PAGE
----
Archive, Poems


The neighbor is eating locusts again,
++++++as if a plague were just another
point of view, sitting out back of his caved
++++++two-story, squinting skyward, a cast
iron in hand, a mouthful of
++++++wings ground to dust. My sister’s
busy too, straddling the fence, getting out
++++++our mom’s gold pumps, spritzing her hair
into a hive of black. She’s making the universal
++++++honk-your-horn sign at truckers who pass
with their loads of skinny firs bound
++++++to cross the Pacific. If they’re lucky they get
a kiss blown over the yellow line, because
++++++they’re only ever traveling
in one direction & that’s away from King’s
++++++Valley, a place known for its dead
settlers & Xmas trees. There’s a whole
++++++cemetery for land-claimers here, where
locals leave antlers & Hot Wheels & red
++++++polyester carnations on the graves
they like best. People with names like Nayhem
++++++& Sarepta, who saw their kids give up
the ghost to ailments nobody can pronounce
++++++anymore, might be happy
to know they’re still missed. The point
++++++of the steeple on the only church for miles
around blew down & no one’s the means or the mind
++++++to fix it. My mother is trying to
be the good hostess
++++++she hopes I’ll one day grow
into, schooling a girl named Mynda
++++++toward the GED we all say
stands for Goodness Ends
++++++in Degrees; showing her the difference
between the progressive & perfect
++++++tenses; how to interpret
the verse “touch me
++++++not, for I have not yet ascended;” the necessity
of opening the day with a sorry for trespasses
++++++unwittingly made. I have a habit of trespassing
to see our neighbor’s sow, the one who gave
++++++birth to thirteen piglets, only
to crush them in her sleep. She’s had so many litters
++++++over the years & they’re all defecating
into the creek now, making us worry our wells
++++++will fail us. I also
have a habit of visiting his cat
++++++Confederate Gray, who licks the air
if you stroke her ribs. My sister asks me to cut
++++++her hair again, & again we drop the locks
in the creek & hope it never stops
++++++moving away from us. It seems we’ll get by
with our lie a little longer, if only
++++++because the nematodes are failing
to save the Yukon Golds & the thistle is
++++++going to seed & Mark, a family
friend who happens to be hard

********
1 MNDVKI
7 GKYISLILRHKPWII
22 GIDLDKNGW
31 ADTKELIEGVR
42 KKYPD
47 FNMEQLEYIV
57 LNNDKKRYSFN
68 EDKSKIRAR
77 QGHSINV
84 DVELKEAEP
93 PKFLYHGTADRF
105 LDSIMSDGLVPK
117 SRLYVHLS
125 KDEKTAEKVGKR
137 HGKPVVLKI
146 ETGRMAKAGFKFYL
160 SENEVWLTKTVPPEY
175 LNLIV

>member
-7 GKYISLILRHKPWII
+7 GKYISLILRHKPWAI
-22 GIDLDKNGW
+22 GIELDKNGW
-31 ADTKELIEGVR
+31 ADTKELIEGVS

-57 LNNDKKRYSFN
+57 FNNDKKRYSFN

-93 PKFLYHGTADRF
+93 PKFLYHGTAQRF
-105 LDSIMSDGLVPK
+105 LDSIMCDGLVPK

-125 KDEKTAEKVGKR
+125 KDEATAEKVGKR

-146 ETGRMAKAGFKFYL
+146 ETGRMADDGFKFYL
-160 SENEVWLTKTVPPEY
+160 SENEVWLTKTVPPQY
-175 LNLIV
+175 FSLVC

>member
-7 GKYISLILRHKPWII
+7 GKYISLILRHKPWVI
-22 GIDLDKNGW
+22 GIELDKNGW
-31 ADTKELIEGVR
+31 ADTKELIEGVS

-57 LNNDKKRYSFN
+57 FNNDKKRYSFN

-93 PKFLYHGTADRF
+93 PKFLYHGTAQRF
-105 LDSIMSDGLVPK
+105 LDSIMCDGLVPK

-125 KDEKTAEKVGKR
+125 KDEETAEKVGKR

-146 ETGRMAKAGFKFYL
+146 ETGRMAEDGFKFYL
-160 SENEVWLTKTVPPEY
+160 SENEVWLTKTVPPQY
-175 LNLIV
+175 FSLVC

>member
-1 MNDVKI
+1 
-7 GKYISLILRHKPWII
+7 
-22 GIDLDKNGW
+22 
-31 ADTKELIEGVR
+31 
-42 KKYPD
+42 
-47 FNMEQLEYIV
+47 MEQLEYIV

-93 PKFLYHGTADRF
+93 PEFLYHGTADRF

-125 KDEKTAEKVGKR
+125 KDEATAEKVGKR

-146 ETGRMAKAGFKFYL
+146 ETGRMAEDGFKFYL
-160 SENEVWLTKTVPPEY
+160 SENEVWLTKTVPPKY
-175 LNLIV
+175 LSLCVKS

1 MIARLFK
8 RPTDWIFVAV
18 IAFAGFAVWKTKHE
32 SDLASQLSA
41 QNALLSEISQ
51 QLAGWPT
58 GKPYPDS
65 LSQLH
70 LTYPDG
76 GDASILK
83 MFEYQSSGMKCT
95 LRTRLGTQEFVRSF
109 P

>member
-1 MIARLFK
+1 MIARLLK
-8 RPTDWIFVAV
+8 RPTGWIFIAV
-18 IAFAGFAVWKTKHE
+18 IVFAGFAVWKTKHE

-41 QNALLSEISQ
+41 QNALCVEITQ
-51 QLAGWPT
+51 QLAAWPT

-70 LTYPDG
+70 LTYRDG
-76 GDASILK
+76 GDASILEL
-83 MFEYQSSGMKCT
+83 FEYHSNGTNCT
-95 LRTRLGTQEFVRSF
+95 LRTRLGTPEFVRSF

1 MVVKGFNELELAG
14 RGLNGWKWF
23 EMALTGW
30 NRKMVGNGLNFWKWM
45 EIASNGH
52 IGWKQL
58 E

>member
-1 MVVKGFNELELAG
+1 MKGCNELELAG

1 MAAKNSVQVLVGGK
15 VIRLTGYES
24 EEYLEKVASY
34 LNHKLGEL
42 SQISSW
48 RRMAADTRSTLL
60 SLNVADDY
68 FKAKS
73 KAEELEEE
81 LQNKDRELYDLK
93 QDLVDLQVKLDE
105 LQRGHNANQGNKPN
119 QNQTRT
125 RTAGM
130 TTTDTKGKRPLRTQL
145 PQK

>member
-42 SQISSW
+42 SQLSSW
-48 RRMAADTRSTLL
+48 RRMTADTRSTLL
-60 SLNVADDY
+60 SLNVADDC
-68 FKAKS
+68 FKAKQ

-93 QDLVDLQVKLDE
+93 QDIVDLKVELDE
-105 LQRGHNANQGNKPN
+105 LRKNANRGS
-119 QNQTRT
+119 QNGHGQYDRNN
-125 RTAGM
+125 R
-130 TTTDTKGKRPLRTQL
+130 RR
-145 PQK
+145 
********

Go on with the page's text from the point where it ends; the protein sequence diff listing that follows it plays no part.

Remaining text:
++++++up, is sleeping on the couch, asking us
to call him Lucky like it’s Desert
++++++Storm all over again. He takes it
upon himself to learn me
++++++vigilance, which is to say, self
defense. He tells me to give
++++++him everything I’ve got,
but I’ve never done that
++++++for anyone, & I don’t think I’m ready
to begin. His forearm finds its way
++++++to my throat & his knee goes right
between my legs. He holds me
++++++to the wall till I admit
I’m licked, which happens quick, but anyway
++++++humiliation’s hardly real
when only John Wayne is watching
++++++from his lacquered saw blade on the wall
& anyway does anybody survive war
++++++without being won
over by the dream of decline? You can find us
++++++on, or you can find us
on A&E, re-running our stories
++++++about how haunted this place really is—
women waking up to translucent children
++++++braiding their hair, all those farmhands
who saw Old Man Cosgrove only visible
++++++from the waist up, who tells them
this valley is paradise & no one’s
++++++told him otherwise. There’s a store here
called The Store & it just quit
++++++selling gas because its holding
tanks are pure rust & won’t hold another
++++++drop. Still, you can purchase Dreamsicles
& Bud & homecured
++++++jerky, & Charlotte who runs
the show will skin & quarter your kill for free
++++++if you bale her hay. She says
the locusts are in cahoots with their stinging cousins
++++++who inhabit the dirt & just recently flew
up my shorts & stung me till I stripped
++++++stark, till I climbed a livewired
fence & ran two meadows only
++++++to find out I was amusing
the neighbor’s pigs, who cooled in the mud,
++++++blinking away flies. My father got so pissed
he set the whole nest aflame, only
++++++the fire didn’t stay
where he put it & so a season’s worth
++++++of growth went up in smoke
& the locusts mourned & the scent
++++++of singed Rieslings lingered in my hair
for a whole week. He said it was lightning
++++++had struck, & Mynda wrote a song
in honor of the crop. I remember
only the phrase “portentous
++++++clouds vandalizing blue.” The insects remained
unscathed. I admit I’m proud
++++++of my sister for mastering false
lashes & liquid liner, for painting cat eyes
++++++that’d make Audrey jealous
if she were alive & smoking
++++++as if it weren’t deadly & dancing
with Fred Astaire. There isn’t much to check out
++++++at The Store, but Funny Face is one
option & my sister & I know every
++++++line by heart, every step
& throb of Technicolor. So we watch it again
++++++while Dad feeds the burn barrel yesterday’s
news & the high-gloss catalogues
++++++he doesn’t want us
to be tempted by & the boxes of cereal
++++++that always say, “Better Luck
Next Time” & sometimes it seems
++++++the future has a habit of repeating itself.

Devon Walker-Figueroa, a recent graduate of The Iowa Writers’ Workshop, currently lives in New York, where she serves as co-founding editor of Horsethief Books. Her poems have recently appeared or are forthcoming in American Poetry ReviewThe New England ReviewLos Angeles Review of Books QuarterlyNarrative MagazineTin House (The Open Bar), and Copper Nickel.